Francona said it was because of what players like Robinson and Doby went through that opened the door for so many other players. Players like current Indians outfielder Greg Allen, who is also African American.
“Individuals like myself would not be here today had it not been for them,” Allen said. “Not only that but everything that they had to endure in a time like that where there was so much weight on their shoulders. They were able to shoulder the burden so that people like myself could later on in life. So, more than anything, if I could I would just say thank you to those individuals and individuals like themselves who really had to set the tone and be the kind of person that not everybody has the ability and character to be for the greater good.”
Doby’s legacy is being carried on today with players like Allen and manager Francona, who helped start the Larry Doby Youth Fund, raising $1 million with players, staff, and fans in 2016 before their AL Division Series for inner city youth. This season, the Indians plan to use the rest of those funds for their MLB All-Star legacy project.
Francona said for the Indians, Doby’s name is special and thought it appropriate to name the fund after him.
“We’re in a sport where for a while there we only allowed one segment of our population to play, it’s humiliating,” Francona said. “But, because of what Jackie did and then following him, Larry, now anybody—it’s if you’re good enough—it’s not the color of your skin.”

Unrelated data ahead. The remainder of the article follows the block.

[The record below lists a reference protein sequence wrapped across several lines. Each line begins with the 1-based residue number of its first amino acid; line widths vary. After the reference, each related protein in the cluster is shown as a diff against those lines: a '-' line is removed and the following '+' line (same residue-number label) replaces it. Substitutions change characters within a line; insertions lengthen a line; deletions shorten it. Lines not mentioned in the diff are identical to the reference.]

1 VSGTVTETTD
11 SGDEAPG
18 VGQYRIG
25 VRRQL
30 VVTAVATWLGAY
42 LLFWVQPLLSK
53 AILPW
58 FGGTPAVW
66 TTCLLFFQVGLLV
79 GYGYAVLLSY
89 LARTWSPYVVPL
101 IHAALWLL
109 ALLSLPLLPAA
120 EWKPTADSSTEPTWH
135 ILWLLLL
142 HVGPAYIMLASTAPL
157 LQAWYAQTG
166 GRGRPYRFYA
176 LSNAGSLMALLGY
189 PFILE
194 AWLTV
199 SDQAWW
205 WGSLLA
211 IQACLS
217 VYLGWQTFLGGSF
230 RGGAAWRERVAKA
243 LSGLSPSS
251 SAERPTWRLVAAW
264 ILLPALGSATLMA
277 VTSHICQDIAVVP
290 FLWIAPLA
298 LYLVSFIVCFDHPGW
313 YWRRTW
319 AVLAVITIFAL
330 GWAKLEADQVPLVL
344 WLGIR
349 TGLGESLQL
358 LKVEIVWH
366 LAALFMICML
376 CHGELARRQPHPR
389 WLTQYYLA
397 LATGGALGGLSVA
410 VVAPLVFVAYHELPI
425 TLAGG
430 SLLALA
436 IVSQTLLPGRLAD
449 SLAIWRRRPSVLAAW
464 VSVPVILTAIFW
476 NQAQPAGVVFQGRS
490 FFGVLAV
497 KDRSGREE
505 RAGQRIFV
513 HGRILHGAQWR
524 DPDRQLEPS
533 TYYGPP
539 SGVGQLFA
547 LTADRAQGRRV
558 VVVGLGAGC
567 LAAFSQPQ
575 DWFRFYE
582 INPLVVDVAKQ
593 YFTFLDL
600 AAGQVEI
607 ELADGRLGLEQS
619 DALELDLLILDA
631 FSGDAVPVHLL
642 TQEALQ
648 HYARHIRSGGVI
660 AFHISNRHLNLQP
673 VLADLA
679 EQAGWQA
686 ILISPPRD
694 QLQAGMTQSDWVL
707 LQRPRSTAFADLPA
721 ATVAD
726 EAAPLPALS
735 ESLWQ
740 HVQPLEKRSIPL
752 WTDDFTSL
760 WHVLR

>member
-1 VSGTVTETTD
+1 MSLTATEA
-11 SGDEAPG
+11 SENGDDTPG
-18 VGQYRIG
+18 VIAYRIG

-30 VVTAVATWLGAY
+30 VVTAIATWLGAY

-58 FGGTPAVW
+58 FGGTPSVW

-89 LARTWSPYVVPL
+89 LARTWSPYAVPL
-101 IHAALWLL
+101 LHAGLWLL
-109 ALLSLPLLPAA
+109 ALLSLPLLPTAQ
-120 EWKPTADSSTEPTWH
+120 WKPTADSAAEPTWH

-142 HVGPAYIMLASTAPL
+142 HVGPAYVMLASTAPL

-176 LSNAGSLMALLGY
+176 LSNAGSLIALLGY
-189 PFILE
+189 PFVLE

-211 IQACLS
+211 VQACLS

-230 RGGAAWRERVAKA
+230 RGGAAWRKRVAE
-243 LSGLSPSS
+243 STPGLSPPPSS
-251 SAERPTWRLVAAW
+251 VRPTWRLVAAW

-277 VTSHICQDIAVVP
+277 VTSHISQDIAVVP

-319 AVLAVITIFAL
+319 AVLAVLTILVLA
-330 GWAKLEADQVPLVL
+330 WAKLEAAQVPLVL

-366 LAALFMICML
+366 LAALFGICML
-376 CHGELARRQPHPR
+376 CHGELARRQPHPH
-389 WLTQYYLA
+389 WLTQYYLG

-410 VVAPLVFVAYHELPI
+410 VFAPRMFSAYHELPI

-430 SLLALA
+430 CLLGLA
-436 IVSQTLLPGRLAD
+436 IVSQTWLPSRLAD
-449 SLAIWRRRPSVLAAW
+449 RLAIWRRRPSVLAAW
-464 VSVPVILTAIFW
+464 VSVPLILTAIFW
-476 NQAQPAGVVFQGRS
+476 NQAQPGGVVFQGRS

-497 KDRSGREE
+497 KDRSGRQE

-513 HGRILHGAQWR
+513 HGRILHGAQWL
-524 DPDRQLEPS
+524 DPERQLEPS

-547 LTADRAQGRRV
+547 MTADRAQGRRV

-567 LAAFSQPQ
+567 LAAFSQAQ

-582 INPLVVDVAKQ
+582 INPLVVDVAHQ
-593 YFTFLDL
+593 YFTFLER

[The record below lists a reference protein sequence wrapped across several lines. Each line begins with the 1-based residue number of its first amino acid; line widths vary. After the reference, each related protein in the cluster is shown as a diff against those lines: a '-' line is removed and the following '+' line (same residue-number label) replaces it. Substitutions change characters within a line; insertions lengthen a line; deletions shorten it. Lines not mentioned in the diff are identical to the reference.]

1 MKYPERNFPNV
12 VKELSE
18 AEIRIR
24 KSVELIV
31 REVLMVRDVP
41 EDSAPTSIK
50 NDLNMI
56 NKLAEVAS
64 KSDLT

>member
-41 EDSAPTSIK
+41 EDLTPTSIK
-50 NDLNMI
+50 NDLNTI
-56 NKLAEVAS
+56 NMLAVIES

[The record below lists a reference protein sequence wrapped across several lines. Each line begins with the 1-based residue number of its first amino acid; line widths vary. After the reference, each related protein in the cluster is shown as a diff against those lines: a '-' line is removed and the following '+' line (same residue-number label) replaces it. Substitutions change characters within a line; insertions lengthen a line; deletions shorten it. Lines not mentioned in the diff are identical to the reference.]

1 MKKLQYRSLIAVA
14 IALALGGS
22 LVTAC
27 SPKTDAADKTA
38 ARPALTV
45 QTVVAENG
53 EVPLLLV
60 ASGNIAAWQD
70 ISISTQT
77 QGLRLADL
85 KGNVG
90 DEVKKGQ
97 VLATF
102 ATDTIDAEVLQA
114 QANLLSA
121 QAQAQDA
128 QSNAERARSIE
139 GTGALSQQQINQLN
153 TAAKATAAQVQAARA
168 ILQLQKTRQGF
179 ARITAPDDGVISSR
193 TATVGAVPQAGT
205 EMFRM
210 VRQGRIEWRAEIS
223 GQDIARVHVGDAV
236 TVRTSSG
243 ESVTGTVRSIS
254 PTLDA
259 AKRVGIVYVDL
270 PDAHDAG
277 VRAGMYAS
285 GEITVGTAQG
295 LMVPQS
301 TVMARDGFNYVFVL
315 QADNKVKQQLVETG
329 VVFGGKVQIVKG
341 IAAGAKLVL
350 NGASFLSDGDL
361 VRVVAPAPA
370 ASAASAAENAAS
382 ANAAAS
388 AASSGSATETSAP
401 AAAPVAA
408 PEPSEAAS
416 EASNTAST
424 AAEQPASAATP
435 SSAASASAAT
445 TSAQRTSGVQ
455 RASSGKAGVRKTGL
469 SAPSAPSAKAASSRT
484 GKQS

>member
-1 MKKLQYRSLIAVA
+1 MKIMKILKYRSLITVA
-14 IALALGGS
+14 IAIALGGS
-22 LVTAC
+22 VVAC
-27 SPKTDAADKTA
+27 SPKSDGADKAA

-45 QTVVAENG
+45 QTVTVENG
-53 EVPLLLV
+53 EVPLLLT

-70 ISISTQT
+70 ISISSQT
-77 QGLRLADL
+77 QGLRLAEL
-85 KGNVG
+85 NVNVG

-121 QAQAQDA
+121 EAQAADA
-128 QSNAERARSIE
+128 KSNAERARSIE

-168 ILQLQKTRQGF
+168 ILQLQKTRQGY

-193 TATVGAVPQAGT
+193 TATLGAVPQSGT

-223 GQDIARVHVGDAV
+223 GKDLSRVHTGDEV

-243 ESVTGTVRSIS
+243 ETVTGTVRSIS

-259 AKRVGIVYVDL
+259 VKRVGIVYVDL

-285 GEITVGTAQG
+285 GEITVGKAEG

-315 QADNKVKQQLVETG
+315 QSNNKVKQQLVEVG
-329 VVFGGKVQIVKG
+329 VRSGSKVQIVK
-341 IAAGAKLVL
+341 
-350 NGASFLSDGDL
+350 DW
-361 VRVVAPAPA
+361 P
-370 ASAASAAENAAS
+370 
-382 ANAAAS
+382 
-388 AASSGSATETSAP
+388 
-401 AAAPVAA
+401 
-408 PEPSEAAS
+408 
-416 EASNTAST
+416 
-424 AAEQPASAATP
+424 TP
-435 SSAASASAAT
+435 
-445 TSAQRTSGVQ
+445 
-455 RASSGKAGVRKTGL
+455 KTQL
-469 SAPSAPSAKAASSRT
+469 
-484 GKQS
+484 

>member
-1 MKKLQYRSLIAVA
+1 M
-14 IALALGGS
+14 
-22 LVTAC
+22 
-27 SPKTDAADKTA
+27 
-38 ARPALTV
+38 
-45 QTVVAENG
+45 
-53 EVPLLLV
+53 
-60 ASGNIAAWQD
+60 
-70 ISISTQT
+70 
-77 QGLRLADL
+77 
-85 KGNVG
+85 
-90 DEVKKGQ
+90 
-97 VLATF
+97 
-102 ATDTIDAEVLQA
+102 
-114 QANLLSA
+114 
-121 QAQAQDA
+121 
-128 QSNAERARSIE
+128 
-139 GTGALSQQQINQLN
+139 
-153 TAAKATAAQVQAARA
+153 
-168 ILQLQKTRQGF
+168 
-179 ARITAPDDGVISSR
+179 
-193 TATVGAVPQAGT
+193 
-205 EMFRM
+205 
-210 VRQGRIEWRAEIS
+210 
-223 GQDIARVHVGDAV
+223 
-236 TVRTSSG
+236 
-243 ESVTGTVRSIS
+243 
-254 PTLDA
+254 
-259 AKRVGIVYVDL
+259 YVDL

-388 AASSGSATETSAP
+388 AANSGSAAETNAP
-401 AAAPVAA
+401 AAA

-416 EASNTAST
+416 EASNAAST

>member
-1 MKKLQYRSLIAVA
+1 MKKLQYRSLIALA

“My story and the story of others who are in this position is the fact that in the face of adversity, finding ways to persevere, finding ways to overcome, showing some resilience and really never taking no for an answer, finding a way,” Allen said.
Bob DiBiasio, Indians senior VP of public affairs, called Doby a close friend of more than 30 years. He remembers Doby as “an incredible gentleman” who’d sit in the dugout and chat with the current players talking baseball with a smile on his face.
“He just wanted to look at the positive aspect that he was able to create change, have a significant impact on the game of baseball and society,” DiBiasio said.
The National Baseball Hall of Fame listed this in his bio: “Upon his death in 2003, President George W. Bush remarked “Larry Doby was a good and honorable man, and a tremendous athlete and manager. He had a profound influence on the game of baseball”.
The Cactus League inducted Doby, Ernie Banks, Monte Ervin, and Willie Mays to their Hall of Fame in 2017; in 2018 inducted Frank Robinson and vendor Derrick Moore; and this year inducted Ken Griffey, Jr. and “Fergie” Jenkins.
“It was a very difficult time for a lot of the folks that came here to play the game but they are trailblazers and they set the trend moving forward for us at the Cactus League, so we’re very fortunate to have had them here and honor them,” Jeff Meyer, Cactus League executive director, said.
Today, both on the field and off the field, Allen said carrying on that legacy is by giving back, being empathetic with those around you, understanding that everyone is different, not everyone will have the same background but that that “doesn’t lessen the value of any individual.”
“We’re all extraordinarily made and the more time we take to show that and be open to that, the better off the world will be,” Allen said.